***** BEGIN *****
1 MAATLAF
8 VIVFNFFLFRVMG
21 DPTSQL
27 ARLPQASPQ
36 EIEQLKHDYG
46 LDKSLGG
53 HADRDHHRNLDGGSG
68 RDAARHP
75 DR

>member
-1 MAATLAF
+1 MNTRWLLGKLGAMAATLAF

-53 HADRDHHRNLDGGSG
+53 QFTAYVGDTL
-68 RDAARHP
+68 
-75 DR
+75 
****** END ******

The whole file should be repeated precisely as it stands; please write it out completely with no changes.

1 MAATLAF
8 VIVFNFFLFRVMG
21 DPTSQL
27 ARLPQASPQ
36 EIEQLKHDYG
46 LDKSLGG
53 HADRDHHRNLDGGSG
68 RDAARHP
75 DR

>member
-1 MAATLAF
+1 MNTRWLLGKLGAMAATLAF

-53 HADRDHHRNLDGGSG
+53 QFTAYVGDTL
-68 RDAARHP
+68 
-75 DR
+75 